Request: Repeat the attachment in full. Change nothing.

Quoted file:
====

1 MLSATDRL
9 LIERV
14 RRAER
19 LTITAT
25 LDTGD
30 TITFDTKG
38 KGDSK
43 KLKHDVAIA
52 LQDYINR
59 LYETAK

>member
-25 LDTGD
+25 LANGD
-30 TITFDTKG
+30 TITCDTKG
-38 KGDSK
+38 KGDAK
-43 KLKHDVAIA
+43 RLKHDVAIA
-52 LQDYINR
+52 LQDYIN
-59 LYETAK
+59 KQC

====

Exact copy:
1 MLSATDRL
9 LIERV
14 RRAER
19 LTITAT
25 LDTGD
30 TITFDTKG
38 KGDSK
43 KLKHDVAIA
52 LQDYINR
59 LYETAK

>member
-25 LDTGD
+25 LANGD
-30 TITFDTKG
+30 TITCDTKG
-38 KGDSK
+38 KGDAK
-43 KLKHDVAIA
+43 RLKHDVAIA
-52 LQDYINR
+52 LQDYIN
-59 LYETAK
+59 KQC